Adams Papers
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Arthur Lee and John Adams to John Julius Pringle, 12 February 1779

Arthur Lee and John Adams to John Julius Pringle

Passy Feb. 12. 1779


We have received your Letter of Feb. 9. offering your Services to the public by going to England to negotiate an Exchange of Prisoners. We have considered this Subject and judging it necessary to send some Person upon this Business, We have determined to accept of your Proposition, and We desire you to prepare yourself for the Journey, with all convenient Dispatch. Your Instructions shall be prepared immediately.1

We are Sir your humble Servants

Arthur Lee
signed only
John Adams

LbC in William Temple Franklin’s hand (Adams Papers). This letter was enclosed in the preceding letter from JA to Lee and appears before that letter in JA’s Letterbook.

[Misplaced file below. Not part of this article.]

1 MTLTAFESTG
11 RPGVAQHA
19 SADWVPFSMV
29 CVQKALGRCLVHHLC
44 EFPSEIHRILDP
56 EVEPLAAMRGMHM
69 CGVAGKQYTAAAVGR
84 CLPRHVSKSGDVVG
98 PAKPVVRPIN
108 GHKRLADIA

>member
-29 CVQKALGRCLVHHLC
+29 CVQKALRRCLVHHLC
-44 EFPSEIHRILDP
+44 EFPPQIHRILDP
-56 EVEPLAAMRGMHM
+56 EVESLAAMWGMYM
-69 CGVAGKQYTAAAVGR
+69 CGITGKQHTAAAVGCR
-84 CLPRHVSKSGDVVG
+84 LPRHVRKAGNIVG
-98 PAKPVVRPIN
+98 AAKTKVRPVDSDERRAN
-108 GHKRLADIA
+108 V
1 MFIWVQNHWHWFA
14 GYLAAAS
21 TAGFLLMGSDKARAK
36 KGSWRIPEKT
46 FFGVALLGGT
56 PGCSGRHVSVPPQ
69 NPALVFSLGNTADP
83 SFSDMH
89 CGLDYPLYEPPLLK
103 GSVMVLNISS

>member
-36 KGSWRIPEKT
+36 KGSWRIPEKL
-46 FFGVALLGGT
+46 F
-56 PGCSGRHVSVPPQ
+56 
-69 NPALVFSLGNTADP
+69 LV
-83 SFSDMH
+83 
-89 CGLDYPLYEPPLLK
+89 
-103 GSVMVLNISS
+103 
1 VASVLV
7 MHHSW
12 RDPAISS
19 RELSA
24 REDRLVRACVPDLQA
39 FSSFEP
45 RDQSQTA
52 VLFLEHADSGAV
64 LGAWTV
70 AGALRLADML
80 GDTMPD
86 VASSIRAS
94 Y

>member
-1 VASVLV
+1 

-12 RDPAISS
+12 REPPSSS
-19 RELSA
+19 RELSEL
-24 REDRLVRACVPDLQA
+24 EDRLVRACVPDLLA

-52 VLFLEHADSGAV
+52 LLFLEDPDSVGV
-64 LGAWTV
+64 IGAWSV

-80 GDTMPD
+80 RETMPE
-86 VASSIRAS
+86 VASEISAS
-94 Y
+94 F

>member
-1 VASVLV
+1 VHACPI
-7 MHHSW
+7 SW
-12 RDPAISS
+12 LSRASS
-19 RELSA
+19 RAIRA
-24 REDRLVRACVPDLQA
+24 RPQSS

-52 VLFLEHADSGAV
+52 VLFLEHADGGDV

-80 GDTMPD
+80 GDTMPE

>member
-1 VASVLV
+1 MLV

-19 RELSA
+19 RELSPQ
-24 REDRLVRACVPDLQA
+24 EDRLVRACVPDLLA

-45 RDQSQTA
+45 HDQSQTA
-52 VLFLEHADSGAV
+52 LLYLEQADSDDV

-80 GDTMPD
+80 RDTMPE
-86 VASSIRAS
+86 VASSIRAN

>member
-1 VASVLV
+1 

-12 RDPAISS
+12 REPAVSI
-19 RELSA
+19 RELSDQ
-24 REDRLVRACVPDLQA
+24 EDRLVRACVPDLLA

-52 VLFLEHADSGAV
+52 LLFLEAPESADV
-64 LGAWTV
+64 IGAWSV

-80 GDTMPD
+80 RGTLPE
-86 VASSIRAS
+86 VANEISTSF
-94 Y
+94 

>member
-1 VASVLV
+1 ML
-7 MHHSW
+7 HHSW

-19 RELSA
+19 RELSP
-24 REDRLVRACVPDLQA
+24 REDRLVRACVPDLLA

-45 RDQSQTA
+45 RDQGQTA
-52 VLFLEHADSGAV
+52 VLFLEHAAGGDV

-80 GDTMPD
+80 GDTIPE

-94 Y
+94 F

1This letter may be considered the last official act by Arthur Lee and JA as members of the joint commission to the French court. Benjamin Franklin’s official notification of his appointment as minister plenipotentiary arrived on 12 Feb., presumably after this letter had been drafted and sent (JA, Diary and Autobiography description begins Diary and Autobiography of John Adams, ed. L. H. Butterfield and others, Cambridge, 1961; 4 vols. description ends , 2:353). Franklin did not go forward with Pringle’s appointment, reverting instead to his plan to name Edward Bancroft as agent. But Bancroft apparently did not go to England either. According to David Hartley, to whom Franklin had written concerning a safe conduct for Bancroft, the British ministry saw no need for an American agent in England to expedite the exchange, In any event, the first shipload of American prisoners reached France on 1 April (Cal. Franklin Papers, A.P.S. description begins I. Minis Hays, comp., Calendar of the Papers of Benjamin Franklin in the Library of the American Philosophical Society, Philadelphia, 1908; 5 vols. description ends , 2:35; Catherine Prelinger, “Benjamin Franklin and the American Prisoners of War in England during the American Revolution,” WMQ description begins William and Mary Quarterly. description ends , 3d ser., 32:275–276 [April 1975]).

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